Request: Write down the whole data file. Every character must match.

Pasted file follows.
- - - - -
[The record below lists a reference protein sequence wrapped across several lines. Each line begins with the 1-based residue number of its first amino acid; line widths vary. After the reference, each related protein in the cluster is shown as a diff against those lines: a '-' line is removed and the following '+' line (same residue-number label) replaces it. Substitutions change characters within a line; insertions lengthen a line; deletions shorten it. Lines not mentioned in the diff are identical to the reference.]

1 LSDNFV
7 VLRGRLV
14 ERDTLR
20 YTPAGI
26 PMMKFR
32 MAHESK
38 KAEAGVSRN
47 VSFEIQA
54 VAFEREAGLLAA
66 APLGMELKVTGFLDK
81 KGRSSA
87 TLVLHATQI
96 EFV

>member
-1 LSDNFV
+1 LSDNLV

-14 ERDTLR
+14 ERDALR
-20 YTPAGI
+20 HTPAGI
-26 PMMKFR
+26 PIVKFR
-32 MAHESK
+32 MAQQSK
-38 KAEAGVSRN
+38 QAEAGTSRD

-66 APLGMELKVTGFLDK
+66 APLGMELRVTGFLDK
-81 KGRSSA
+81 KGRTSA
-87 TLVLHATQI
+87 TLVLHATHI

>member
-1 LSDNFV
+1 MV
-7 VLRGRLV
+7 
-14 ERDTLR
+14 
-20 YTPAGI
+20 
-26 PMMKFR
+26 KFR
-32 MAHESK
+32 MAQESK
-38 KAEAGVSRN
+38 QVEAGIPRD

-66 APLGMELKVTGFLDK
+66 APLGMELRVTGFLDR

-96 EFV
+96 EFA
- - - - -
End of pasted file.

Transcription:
[The record below lists a reference protein sequence wrapped across several lines. Each line begins with the 1-based residue number of its first amino acid; line widths vary. After the reference, each related protein in the cluster is shown as a diff against those lines: a '-' line is removed and the following '+' line (same residue-number label) replaces it. Substitutions change characters within a line; insertions lengthen a line; deletions shorten it. Lines not mentioned in the diff are identical to the reference.]

1 LSDNFV
7 VLRGRLV
14 ERDTLR
20 YTPAGI
26 PMMKFR
32 MAHESK
38 KAEAGVSRN
47 VSFEIQA
54 VAFEREAGLLAA
66 APLGMELKVTGFLDK
81 KGRSSA
87 TLVLHATQI
96 EFV

>member
-1 LSDNFV
+1 LSDNLV

-14 ERDTLR
+14 ERDALR
-20 YTPAGI
+20 HTPAGI
-26 PMMKFR
+26 PIVKFR
-32 MAHESK
+32 MAQQSK
-38 KAEAGVSRN
+38 QAEAGTSRD

-66 APLGMELKVTGFLDK
+66 APLGMELRVTGFLDK
-81 KGRSSA
+81 KGRTSA
-87 TLVLHATQI
+87 TLVLHATHI

>member
-1 LSDNFV
+1 MV
-7 VLRGRLV
+7 
-14 ERDTLR
+14 
-20 YTPAGI
+20 
-26 PMMKFR
+26 KFR
-32 MAHESK
+32 MAQESK
-38 KAEAGVSRN
+38 QVEAGIPRD

-66 APLGMELKVTGFLDK
+66 APLGMELRVTGFLDR

-96 EFV
+96 EFA